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Is Saudi Arabia on track to become a nuclear power?

Google Earth | The location of Saudi Arabia's first nuclear reactor, currently under construction in the outskirts of Riyadh.

Saudi leaders say they need nuclear energy to wean their country of its dependence on fossil fuels. But construction of a first reactor is sparking fears about the Gulf state’s quest for nuclear power in a volatile region.

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Satellite images of a nuclear reactor under construction on the outskirts of the capital, Riyadh, have reignited fears of an escalation in the tussle for regional hegemony pitting the Saudi kingdom against Iran.

In a bid to allay such concerns, the head of the UN nuclear watchdog, the Vienna-based International Atomic Energy Agency (IAEA), has asked Saudi authorities to agree to additional safeguards verifying that the nuclear technology is used for peaceful applications.

The Saudi reactor is within months of being completed, according to Robert Kelley, a former director of nuclear inspections at the IAEA, who identified the images first published by Bloomberg last week.

“I would guess they could have it all done, with the roof in place and the electricity turned on, within a year,” Kelley told the Guardian newspaper.

Scientific purpose

When that happens, Saudi Arabia’s first reactor will not instantly propel Riyadh to the rank of major nuclear power, experts have cautioned.

“It’s a small reactor that is essentially designed for research and development,” said Laura Rockwood, head of the Vienna Center for Disarmament and Non-Proliferation, in an interview with FRANCE 24.

The main purpose of such installations is to train scientists and carry out medical research in such fields as cancer treatment, added Rockwood, who worked at the IAEA’s legal affairs office before joining the VCDNP.

Saudi Arabia’s plans to build such a site have been known since 2015, when it signed an agreement with INVAP, the Argentinian state-backed nuclear company that is now building the reactor in the outskirts of Riyadh.

Still, the satellite images mean the country’s “desire to have its own nuclear plants is now proven", said Rockwood.

Having spent over a decade looking for partners willing to share their nuclear technologies and know-how, Saudi Arabia now hopes to start building its first two nuclear power reactors in 2020, according to the US-based Institute for Science and International Security (ISIS).

US, Russian, South Korean, Chinese firms have been short-listed by Riyadh and are hoping to clinch the multi-billion-dollar contracts. With the lucrative tenders in mind, President Donald Trump’s administration has quietly approved six authorisations for US companies to do nuclear work in Saudi Arabia, the Daily Beast reported last month, in a move that has prompted sharp criticism in the US.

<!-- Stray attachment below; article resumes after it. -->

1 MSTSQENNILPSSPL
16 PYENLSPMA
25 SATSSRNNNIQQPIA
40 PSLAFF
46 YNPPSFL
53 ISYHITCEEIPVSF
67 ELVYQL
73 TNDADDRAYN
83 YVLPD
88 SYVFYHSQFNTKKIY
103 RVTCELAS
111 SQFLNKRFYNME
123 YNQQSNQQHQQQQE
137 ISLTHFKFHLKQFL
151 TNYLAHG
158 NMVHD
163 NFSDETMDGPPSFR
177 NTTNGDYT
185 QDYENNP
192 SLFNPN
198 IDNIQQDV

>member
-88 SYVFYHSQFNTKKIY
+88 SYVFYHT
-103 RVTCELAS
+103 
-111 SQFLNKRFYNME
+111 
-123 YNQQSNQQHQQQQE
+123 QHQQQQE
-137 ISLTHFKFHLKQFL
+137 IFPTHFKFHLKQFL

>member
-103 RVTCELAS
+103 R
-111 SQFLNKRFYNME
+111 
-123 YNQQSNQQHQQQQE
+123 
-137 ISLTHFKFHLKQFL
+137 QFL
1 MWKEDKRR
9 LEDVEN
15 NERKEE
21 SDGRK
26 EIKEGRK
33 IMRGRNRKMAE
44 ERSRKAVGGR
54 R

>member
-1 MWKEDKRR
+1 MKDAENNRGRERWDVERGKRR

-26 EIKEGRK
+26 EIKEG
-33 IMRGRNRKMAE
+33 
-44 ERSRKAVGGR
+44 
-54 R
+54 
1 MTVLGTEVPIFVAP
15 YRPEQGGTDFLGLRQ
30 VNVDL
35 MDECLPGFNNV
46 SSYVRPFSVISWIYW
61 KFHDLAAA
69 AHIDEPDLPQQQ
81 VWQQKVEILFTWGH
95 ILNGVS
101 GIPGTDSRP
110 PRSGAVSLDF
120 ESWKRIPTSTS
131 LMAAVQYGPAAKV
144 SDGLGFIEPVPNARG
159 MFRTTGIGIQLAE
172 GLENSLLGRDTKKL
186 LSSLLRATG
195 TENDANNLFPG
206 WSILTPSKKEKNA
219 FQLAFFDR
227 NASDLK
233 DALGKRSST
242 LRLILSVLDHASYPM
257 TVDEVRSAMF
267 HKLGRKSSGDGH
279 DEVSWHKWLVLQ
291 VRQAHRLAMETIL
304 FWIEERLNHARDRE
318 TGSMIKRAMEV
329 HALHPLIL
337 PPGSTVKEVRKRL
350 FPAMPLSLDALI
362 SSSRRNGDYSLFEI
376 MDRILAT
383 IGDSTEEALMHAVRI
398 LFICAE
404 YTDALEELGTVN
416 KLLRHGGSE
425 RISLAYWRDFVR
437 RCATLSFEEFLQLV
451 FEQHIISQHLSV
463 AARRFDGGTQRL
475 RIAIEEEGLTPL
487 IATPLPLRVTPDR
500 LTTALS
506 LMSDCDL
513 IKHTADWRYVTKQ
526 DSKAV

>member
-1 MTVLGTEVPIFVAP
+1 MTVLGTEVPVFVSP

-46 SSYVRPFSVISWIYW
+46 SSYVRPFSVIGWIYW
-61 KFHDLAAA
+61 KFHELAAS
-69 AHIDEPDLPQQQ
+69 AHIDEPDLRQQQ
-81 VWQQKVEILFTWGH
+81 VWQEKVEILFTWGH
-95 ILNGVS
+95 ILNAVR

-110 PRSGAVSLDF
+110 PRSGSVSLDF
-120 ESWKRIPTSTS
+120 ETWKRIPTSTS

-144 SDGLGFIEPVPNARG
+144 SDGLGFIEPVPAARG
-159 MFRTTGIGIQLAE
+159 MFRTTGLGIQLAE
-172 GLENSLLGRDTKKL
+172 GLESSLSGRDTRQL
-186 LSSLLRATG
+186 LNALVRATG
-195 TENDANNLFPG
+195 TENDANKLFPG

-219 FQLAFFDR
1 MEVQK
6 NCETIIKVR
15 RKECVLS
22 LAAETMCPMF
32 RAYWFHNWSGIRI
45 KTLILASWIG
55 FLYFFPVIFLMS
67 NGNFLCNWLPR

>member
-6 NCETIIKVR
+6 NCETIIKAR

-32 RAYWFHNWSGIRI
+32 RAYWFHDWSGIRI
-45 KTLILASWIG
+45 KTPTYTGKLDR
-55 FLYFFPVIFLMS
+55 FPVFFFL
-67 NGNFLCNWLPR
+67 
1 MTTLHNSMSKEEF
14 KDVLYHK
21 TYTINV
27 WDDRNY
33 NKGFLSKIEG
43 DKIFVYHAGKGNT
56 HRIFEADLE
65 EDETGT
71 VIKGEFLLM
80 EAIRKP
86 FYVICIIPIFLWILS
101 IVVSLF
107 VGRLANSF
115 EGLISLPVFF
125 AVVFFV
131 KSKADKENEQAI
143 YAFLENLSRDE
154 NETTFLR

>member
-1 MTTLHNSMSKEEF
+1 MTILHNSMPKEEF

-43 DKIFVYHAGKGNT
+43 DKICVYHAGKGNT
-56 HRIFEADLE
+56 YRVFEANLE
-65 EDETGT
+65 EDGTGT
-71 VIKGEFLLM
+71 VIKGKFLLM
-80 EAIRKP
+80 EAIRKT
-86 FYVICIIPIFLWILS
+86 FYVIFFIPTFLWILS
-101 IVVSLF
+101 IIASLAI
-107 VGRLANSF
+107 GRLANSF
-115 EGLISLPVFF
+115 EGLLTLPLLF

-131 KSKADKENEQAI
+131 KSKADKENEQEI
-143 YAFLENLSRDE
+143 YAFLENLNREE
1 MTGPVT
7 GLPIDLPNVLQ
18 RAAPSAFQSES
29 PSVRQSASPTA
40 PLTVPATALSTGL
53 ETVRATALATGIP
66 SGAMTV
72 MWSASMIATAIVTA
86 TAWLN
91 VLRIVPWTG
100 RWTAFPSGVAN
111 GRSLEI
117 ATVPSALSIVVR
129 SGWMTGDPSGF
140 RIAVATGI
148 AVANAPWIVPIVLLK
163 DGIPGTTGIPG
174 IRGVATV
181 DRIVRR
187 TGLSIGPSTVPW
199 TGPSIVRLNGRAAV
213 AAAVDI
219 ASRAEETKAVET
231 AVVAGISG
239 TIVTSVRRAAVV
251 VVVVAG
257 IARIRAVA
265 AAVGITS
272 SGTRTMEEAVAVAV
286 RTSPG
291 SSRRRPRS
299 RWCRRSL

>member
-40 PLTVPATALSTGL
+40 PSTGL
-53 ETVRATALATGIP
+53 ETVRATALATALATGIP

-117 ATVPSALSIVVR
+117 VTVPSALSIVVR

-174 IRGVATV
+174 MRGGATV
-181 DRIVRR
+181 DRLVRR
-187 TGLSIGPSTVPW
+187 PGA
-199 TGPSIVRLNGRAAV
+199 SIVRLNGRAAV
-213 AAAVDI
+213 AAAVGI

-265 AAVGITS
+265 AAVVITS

Civilian or military?

Critics of Washington’s decision fear it may ultimately lead to the Saudis developing a nuclear weapon with the help of US technology. They point to Crown Prince Mohammed Bin Salman’s warning in March last year that the kingdom would develop nuclear arms if Iran did so too.

That was “the only time Saudi Arabia publically expressed an interest in nuclear military capabilities", cautioned Rockwood. Riyadh has otherwise always stressed that its nuclear plans are strictly civilian.

The idea is to broaden the Gulf state’s energy mix in order to “to get away from the near-complete reliance on hydrocarbon resources to produce electricity", wrote Ali Ahmad, an expert in Middle Eastern energy policy at the University of Beirut, in a research paper on the Saudi nuclear programme.

“Such reliance is seen to lead to the depletion of national oil and gas reserves but is also perceived to have an opportunity cost associated with foregone export revenues,” Ahmad added.

Saudi Arabia has also been a signatory to the Non-Proliferation Treaty (NPT) since 1988, albeit with an important caveat: it later exempted itself from regular inspections by signing an additional protocol, known as a “Small Quantities Protocol (SQP)”, in 2005. The IAEA has since amended the SQP to add extra safeguards, but Riyadh has refused to adopt the new rules.

“Saudi Arabia was the last country allowed to sign the old SQP. And they never agreed to adjust or rescind it,” said Rockwood, describing this as a “surprising choice, since with such neighbours [Iran] one could have expected Riyadh to opt for maximum transparency".

She added: “The Saudis should rescind their SQP and bring into force an additional protocol […] that offers greater safeguards.”

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